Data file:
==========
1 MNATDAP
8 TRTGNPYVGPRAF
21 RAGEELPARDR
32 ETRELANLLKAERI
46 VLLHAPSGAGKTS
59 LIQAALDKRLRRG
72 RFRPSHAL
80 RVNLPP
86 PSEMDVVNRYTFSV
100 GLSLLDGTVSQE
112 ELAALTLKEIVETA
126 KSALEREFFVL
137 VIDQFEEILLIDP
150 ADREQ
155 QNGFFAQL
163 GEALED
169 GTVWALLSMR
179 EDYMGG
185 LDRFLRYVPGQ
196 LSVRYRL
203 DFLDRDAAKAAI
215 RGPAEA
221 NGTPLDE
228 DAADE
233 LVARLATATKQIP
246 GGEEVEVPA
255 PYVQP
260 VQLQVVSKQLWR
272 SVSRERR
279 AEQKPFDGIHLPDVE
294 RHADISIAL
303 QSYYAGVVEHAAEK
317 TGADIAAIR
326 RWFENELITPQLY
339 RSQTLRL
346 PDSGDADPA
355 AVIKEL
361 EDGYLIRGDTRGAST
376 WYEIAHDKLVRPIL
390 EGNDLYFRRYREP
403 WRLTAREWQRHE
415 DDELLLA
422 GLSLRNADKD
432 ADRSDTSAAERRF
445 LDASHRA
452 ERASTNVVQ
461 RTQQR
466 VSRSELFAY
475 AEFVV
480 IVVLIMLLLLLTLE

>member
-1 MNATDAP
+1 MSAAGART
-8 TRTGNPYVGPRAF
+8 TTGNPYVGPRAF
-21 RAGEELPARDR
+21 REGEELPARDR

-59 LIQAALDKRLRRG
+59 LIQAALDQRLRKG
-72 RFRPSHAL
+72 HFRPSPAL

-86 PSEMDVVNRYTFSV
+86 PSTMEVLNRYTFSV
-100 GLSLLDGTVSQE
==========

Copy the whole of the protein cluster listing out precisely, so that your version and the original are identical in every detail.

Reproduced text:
1 MNATDAP
8 TRTGNPYVGPRAF
21 RAGEELPARDR
32 ETRELANLLKAERI
46 VLLHAPSGAGKTS
59 LIQAALDKRLRRG
72 RFRPSHAL
80 RVNLPP
86 PSEMDVVNRYTFSV
100 GLSLLDGTVSQE
112 ELAALTLKEIVETA
126 KSALEREFFVL
137 VIDQFEEILLIDP
150 ADREQ
155 QNGFFAQL
163 GEALED
169 GTVWALLSMR
179 EDYMGG
185 LDRFLRYVPGQ
196 LSVRYRL
203 DFLDRDAAKAAI
215 RGPAEA
221 NGTPLDE
228 DAADE
233 LVARLATATKQIP
246 GGEEVEVPA
255 PYVQP
260 VQLQVVSKQLWR
272 SVSRERR
279 AEQKPFDGIHLPDVE
294 RHADISIAL
303 QSYYAGVVEHAAEK
317 TGADIAAIR
326 RWFENELITPQLY
339 RSQTLRL
346 PDSGDADPA
355 AVIKEL
361 EDGYLIRGDTRGAST
376 WYEIAHDKLVRPIL
390 EGNDLYFRRYREP
403 WRLTAREWQRHE
415 DDELLLA
422 GLSLRNADKD
432 ADRSDTSAAERRF
445 LDASHRA
452 ERASTNVVQ
461 RTQQR
466 VSRSELFAY
475 AEFVV
480 IVVLIMLLLLLTLE

>member
-1 MNATDAP
+1 MSAAGART
-8 TRTGNPYVGPRAF
+8 TTGNPYVGPRAF
-21 RAGEELPARDR
+21 REGEELPARDR

-59 LIQAALDKRLRRG
+59 LIQAALDQRLRKG
-72 RFRPSHAL
+72 HFRPSPAL

-86 PSEMDVVNRYTFSV
+86 PSTMEVLNRYTFSV
-100 GLSLLDGTVSQE